I am female. I have a regional accent. And I have every right to be a Member of Parliament

The fact that we working class women dare to be there seems to cause a problem in Cameron's Government

Pat Glass
Monday 17 February 2014 18:09 GMT

A couple of weeks ago I spoke to a County Women's Association about being a female MP in Westminster. I told them about the obtuse language that had to be learnt in order to do business, the ancient customs that had to be observed, and about the male dominated culture that pervades Parliament.

I also commented that had I gone to a boys public school I would probably have fitted right in, and that that for many Tory backbenchers the combination of being a woman and having a regional accent marks me out as a target for barracking. These women were not my natural supporters, but they shared my anger and sadness that in 2014 sexism is still an issue in Parliament.

It is easy to blame David Cameron for the insidious culture of sexism that permeates the House of Commons. As every one of us knows, the culture of an organisation comes from the top and even a casual glance at the male, wealthy, grey-suited men that dominate the front-bench demonstrates only too well that Cameron's Government seems to have a real problem with women. Many of his backbenchers also have a problem with class and make that clear when a woman with an accent gets up to speak in the Chamber. It is clear they believe that we have no place in their hallowed presence and our voices need to be drowned out.

It is not just women from the North East who have a tough time. Women MPs from Liverpool, from the North West, from Scotland, and from any other region regularly come in for a seemingly orchestrated barraging from the rich, arrogant, posh boys on the Tory back benches. The type of regional accent is immaterial, it is the fact that we are women and working class and we dare to be there. The younger female MPs seem to get a harder time than older women but we all come in for our share. I know that the point is to put us off our stride, but I would have thought by now that they would realise that it simply does not work, that we just get on with our job making sure that the diverse voices of our constituents are heard loud and clear.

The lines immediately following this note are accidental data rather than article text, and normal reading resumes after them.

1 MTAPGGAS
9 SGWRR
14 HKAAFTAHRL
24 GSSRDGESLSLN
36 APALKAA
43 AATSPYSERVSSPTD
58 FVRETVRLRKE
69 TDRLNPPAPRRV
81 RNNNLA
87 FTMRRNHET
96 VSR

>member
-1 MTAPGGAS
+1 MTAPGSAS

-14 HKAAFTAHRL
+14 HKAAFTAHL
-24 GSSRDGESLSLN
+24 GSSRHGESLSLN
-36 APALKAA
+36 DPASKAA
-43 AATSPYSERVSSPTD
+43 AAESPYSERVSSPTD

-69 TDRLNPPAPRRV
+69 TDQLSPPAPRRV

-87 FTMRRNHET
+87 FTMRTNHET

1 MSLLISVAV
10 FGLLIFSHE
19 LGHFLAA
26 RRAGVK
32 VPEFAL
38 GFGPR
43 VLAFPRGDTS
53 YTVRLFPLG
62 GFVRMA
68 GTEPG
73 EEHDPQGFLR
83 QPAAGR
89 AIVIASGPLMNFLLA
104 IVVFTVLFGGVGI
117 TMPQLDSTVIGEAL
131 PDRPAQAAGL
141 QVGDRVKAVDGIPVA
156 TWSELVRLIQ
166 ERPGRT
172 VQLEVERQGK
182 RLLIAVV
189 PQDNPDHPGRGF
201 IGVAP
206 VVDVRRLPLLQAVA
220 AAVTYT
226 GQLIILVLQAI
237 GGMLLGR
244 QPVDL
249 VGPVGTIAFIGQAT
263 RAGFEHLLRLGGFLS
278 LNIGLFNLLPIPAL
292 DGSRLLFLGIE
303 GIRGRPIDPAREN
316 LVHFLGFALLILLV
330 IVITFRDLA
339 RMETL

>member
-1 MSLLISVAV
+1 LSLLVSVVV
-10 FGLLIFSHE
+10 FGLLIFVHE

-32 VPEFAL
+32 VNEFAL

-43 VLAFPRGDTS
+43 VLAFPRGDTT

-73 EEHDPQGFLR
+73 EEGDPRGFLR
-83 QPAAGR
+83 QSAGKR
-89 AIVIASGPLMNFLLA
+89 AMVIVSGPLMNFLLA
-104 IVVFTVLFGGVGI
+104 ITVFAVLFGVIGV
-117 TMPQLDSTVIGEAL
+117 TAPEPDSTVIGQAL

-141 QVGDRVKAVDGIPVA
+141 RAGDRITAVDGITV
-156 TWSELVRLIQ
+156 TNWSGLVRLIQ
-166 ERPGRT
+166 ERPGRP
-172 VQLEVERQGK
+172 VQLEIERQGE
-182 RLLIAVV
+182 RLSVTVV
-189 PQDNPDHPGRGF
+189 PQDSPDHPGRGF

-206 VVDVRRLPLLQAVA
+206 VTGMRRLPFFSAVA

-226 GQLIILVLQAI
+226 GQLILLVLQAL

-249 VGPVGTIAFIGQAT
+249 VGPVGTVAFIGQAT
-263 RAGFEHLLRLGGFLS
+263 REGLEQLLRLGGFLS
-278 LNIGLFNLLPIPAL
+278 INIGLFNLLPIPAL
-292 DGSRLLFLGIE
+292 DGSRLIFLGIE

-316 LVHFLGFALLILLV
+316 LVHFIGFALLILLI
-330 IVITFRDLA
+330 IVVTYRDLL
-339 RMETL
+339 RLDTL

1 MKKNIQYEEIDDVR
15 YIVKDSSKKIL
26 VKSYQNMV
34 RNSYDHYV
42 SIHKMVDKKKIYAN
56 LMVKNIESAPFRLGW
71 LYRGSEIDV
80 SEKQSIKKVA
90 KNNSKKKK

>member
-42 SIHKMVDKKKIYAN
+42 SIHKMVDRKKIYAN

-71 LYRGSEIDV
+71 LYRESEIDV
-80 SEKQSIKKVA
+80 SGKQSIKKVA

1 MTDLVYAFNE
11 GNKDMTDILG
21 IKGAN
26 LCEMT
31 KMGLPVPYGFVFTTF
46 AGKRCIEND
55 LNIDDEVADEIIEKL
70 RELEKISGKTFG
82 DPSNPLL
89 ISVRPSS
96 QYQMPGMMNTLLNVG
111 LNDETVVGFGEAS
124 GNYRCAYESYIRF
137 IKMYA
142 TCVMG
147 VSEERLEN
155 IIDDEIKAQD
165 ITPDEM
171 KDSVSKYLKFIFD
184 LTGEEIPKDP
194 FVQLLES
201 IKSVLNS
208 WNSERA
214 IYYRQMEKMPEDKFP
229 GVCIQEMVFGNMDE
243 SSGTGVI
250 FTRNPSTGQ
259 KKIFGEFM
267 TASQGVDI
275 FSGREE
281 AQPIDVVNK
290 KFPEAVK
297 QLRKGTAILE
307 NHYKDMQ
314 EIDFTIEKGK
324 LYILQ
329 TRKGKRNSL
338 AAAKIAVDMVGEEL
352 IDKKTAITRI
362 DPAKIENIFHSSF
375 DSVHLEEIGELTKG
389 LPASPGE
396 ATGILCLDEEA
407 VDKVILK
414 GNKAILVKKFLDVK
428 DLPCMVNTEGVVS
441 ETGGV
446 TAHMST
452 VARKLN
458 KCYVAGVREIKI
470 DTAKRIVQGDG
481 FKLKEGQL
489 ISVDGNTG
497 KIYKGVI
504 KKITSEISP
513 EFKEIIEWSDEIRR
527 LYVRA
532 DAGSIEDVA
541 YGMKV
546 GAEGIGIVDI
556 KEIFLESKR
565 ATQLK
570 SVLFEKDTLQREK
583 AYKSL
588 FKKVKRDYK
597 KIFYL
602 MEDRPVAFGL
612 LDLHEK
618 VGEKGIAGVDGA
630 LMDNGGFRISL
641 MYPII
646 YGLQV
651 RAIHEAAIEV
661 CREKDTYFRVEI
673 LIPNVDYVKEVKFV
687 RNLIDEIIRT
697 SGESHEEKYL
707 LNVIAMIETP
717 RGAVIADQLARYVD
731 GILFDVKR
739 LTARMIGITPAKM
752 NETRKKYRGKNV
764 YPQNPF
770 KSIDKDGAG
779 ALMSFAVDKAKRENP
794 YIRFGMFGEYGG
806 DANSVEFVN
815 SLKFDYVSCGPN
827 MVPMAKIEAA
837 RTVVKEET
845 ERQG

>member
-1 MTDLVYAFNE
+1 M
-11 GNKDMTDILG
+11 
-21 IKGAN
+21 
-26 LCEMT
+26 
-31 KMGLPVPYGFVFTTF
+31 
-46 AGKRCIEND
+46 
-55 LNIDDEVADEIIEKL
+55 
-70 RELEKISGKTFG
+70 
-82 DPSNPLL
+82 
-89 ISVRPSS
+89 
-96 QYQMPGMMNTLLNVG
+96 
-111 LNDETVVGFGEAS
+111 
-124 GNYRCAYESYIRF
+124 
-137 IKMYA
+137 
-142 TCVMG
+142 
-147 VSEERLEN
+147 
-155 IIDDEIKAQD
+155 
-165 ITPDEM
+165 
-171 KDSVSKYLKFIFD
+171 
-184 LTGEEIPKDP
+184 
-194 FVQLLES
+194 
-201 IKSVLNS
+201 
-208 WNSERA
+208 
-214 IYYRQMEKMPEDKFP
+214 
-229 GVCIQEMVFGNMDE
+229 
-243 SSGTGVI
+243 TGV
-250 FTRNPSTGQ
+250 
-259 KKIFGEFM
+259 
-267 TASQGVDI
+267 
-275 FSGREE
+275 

Is this not just the cut and thrust of politics? Should it matter? Well, I would argue that it does. The lack of women in Cameron's cabinet means that the voices and needs of women are not heard or heeded. Government policies are hitting women right across the country first and hardest, and if there were more women in positions of power the impact of these policies and cuts on women would, at least, be considered.

I am also concerned that the gladiatorial, macho bully-boy behaviour is turning off the very people we need to be attracting to politics and to Parliament. The culture will not change until Parliament reflects the diverse country it purports to represent. That means more young MPs, more regional accents, more women, and much more diversity.

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